Rescued from this Evil Age

Paul anchors all that God has done for His people in the past death and resurrection of Jesus that inaugurated the messianic age – Galatians 1:1-5. 

In his letter to the Galatians, he claims his apostleship is from the same God who raised Jesus from the dead to “deliver us from this evil age.” This anticipates his response to certain Jewish believers who are operating in Galatia as if the old era is still in effect.

In the first two chapters, Paul details how he received his gospel for the Gentiles by revelation, which was confirmed by the leaders of the Jerusalem church, and how during an earlier controversy at Antioch “false brethren slinked in to spy out our freedom which we have in Christ Jesus” - (Galatians 2:4-5).

In Antioch, certain men “from Jerusalem” disrupted the church, claiming it was improper for Jewish Christians to have table fellowship with uncircumcised Gentiles. But a church divided along ethnic lines is the inevitable result of this practice and returning to the regulations and rituals required by the law.


  • (Galatians 1:1-5) - “Paul, an apostle, not from men nor through man, but through Jesus Christ, and God the Father who raised him from among the dead, and all the brethren with me; to the assemblies of Galatia; Grace to you and peace from God our Father and Lord Jesus Christ, who gave himself for our sins, that he might deliver us out of the present evil age, according to the will of our God and Father, to whom be the glory unto the ages of ages: Amen!

Customarily, Paul begins his letters with salutations and gracious words of thanksgiving, but in Galatians, his words are noteworthy for their brevity and lack of praise. Instead, he launches into a stinging rebuke, indicating the depth of his concern and the level of his agitation (“I am astonished that you are so quickly deserting him who called you in grace”).

He defines his apostleship by first using a double negative in the Greek sentence (“neither from men nor through man”) followed by a positive affirmation (“but through Jesus Christ”). In this way, he introduces a key issue that he will address in later paragraphs - his divine appointment to the apostolic office - (Galatians 1:10–2:10).

His Jewish opponents do not dispute his office but claim his apostleship is derived from human authorities, presumably, the church leadership in Jerusalem.

Paul denies that his commission is dependent on any human authority, whether the mother church or the church at Antioch. Instead, he affirms that he received it directly from Jesus - (1 Corinthians 9:1, Acts 9:4-6, 22:7, 26:16).


And from its beginning, his ministry has focused on proclaiming the gospel to the Gentiles without requiring them to conform to the regulations of the Torah, especially circumcision- (Acts 9:15, 13:46-48, 22:21, Ephesians 3:1-8).

Unlike his opponents, he was commissioned by the risen Jesus. He also links his gospel to the “Father…who raised Jesus from the dead.” The fatherhood of God plays an important role in the letter since he stresses that believers have become children of one God and Father by “adoption” - (Galatians 3:7, 3:26, 4:2-7, 4:22-31).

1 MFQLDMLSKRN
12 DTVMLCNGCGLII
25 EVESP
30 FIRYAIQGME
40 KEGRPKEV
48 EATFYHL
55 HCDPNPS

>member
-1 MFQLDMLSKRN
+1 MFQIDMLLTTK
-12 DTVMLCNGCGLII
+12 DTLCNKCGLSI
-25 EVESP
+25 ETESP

The resurrection of Jesus was an apocalyptic event that signaled the commencement of the messianic age. In his death and resurrection, the “powers and principalities” that enslaved humanity were defeated decisively.

The resurrection marked the inauguration of an entirely new era and the final stage in the redemptive plan of God. And ever since, nothing can ever be the same again - (1 Corinthians 2:5-8, Ephesians 1:17-23, Colossians 2:15, 1 Peter 3:22).

Paul writes from this apocalyptic perspective as he exhorts the Galatians not to subject themselves again to the “elementary spirits of this world.” They will do so if they submit to circumcision and place themselves under the calendrical rituals of the Torah.

With the coming of the Son, the jurisdiction of the old order has reached its end - (Galatians 4:3-11).


By reminding them that the God who commissioned him is the same one who raised Jesus from the dead, Paul prepares his readers for the description of how he received his gospel by direct revelation - (Galatians 1:11-16).

Jesus is the one who “gave himself on account of our sins.” His death was necessary “on account of” the sins of humanity that had alienated men from God. The same idea is implicit in two declarations by Paul - (Galatians 2:20, 3:13):

  • The life I now live in the flesh, I live by the faith of the Son of God who loved me and gave himself on account of (huper) me.”
  • Christ redeemed us from the curse of the law, having become a curse on account of (huper) us.”

Christ’s death was “according to the will of our God and Father.”  This emphasizes the magnitude of what God did. If the Galatians place themselves under the Law, they risk the loss of His “grace and peace.”


By means of Christ’s death, God “rescued us from the present evil age.” In Jesus, the messianic age dawned, and in the middle of the present age. His death inaugurated the age of fulfillment - (Romans 12:2, Colossians 1:12-13).

In the Hebrew Bible, history is divided into two ages - the present evil age and the age to come. In Paul’s Christ-enlightened view, the law belongs to the “present age.” It is part of the old order that began to pass away with the resurrection of Jesus - (Galatians 2:19, 4:3-9, 5:5, 1 Corinthians 7:31).

By emphasizing his death and resurrection, Paul highlights the all-sufficiency of Christ’s death for the forgiveness of sins and our deliverance from this “present evil age.” In him, God acted decisively and thus impacted human history, indeed, the entire Cosmos.


Language of the New Testament

Two Little Horns?